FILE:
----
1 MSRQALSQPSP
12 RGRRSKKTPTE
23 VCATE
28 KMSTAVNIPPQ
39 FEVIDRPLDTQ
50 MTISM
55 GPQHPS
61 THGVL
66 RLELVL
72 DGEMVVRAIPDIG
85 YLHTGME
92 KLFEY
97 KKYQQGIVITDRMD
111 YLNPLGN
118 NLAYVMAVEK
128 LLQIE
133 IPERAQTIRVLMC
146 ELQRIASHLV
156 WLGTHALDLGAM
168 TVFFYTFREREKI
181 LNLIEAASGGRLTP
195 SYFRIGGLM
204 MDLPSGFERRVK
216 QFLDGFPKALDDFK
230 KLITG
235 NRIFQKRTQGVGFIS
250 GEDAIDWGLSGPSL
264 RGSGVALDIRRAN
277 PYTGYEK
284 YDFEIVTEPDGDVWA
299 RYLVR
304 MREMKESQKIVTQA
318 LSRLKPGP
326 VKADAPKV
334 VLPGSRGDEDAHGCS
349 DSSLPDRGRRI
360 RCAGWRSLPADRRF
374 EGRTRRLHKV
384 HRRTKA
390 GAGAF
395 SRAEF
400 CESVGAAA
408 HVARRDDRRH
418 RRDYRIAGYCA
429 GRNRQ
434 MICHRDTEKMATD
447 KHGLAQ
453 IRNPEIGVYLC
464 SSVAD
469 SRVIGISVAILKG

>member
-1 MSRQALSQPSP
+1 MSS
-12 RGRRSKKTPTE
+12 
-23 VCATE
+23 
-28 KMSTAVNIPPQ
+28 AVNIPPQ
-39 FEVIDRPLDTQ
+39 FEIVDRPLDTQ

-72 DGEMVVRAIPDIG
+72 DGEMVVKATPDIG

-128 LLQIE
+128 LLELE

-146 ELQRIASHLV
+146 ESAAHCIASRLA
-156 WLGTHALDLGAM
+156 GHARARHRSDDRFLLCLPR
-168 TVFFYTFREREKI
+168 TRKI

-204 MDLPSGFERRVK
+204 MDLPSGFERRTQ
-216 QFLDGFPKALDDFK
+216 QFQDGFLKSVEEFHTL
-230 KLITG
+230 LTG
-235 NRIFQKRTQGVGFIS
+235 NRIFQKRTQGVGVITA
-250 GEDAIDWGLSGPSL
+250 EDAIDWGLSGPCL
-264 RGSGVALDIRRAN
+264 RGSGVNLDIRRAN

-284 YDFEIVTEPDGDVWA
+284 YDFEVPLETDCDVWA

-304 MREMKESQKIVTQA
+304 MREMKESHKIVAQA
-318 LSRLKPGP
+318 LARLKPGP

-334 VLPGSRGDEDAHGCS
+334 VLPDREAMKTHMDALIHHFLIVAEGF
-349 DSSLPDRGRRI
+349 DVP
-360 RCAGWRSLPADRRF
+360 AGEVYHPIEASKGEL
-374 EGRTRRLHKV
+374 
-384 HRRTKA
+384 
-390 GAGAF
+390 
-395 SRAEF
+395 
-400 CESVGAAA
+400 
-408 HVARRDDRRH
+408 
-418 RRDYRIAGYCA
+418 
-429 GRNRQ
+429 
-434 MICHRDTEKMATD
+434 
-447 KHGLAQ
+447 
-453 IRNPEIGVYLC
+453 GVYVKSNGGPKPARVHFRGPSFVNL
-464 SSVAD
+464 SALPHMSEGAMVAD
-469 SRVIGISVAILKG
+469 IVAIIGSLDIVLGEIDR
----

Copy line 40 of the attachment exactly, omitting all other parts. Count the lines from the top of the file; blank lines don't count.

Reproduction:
390 GAGAF